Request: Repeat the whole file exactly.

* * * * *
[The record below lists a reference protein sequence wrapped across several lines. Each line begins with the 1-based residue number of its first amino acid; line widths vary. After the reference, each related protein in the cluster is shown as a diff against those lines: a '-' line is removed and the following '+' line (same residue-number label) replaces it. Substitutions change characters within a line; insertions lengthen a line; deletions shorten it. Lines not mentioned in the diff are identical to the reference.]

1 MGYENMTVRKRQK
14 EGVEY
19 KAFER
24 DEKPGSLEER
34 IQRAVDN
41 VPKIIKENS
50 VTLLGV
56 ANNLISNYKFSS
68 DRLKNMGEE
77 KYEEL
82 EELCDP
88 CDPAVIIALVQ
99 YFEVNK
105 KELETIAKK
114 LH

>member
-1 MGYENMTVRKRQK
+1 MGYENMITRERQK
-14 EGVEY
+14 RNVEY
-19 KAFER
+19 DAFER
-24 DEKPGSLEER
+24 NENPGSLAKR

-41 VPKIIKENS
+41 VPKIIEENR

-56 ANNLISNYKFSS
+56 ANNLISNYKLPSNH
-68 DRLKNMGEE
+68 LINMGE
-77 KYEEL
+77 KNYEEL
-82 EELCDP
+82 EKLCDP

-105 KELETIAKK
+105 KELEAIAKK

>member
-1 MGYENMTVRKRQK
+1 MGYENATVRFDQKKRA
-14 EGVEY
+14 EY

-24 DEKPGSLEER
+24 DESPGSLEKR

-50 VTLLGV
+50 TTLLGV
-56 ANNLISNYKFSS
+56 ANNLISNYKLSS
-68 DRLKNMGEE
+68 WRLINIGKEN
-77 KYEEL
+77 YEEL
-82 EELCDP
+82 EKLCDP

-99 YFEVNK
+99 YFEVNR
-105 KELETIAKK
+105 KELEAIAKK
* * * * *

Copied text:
[The record below lists a reference protein sequence wrapped across several lines. Each line begins with the 1-based residue number of its first amino acid; line widths vary. After the reference, each related protein in the cluster is shown as a diff against those lines: a '-' line is removed and the following '+' line (same residue-number label) replaces it. Substitutions change characters within a line; insertions lengthen a line; deletions shorten it. Lines not mentioned in the diff are identical to the reference.]

1 MGYENMTVRKRQK
14 EGVEY
19 KAFER
24 DEKPGSLEER
34 IQRAVDN
41 VPKIIKENS
50 VTLLGV
56 ANNLISNYKFSS
68 DRLKNMGEE
77 KYEEL
82 EELCDP
88 CDPAVIIALVQ
99 YFEVNK
105 KELETIAKK
114 LH

>member
-1 MGYENMTVRKRQK
+1 MGYENMITRERQK
-14 EGVEY
+14 RNVEY
-19 KAFER
+19 DAFER
-24 DEKPGSLEER
+24 NENPGSLAKR

-41 VPKIIKENS
+41 VPKIIEENR

-56 ANNLISNYKFSS
+56 ANNLISNYKLPSNH
-68 DRLKNMGEE
+68 LINMGE
-77 KYEEL
+77 KNYEEL
-82 EELCDP
+82 EKLCDP

-105 KELETIAKK
+105 KELEAIAKK

>member
-1 MGYENMTVRKRQK
+1 MGYENATVRFDQKKRA
-14 EGVEY
+14 EY

-24 DEKPGSLEER
+24 DESPGSLEKR

-50 VTLLGV
+50 TTLLGV
-56 ANNLISNYKFSS
+56 ANNLISNYKLSS
-68 DRLKNMGEE
+68 WRLINIGKEN
-77 KYEEL
+77 YEEL
-82 EELCDP
+82 EKLCDP

-99 YFEVNK
+99 YFEVNR
-105 KELETIAKK
+105 KELEAIAKK